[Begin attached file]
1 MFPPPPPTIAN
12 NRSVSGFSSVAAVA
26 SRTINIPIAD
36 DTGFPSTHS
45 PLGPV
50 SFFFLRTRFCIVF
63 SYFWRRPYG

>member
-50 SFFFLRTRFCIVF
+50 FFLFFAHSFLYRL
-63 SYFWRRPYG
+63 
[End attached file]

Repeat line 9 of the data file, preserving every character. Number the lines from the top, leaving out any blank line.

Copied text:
-50 SFFFLRTRFCIVF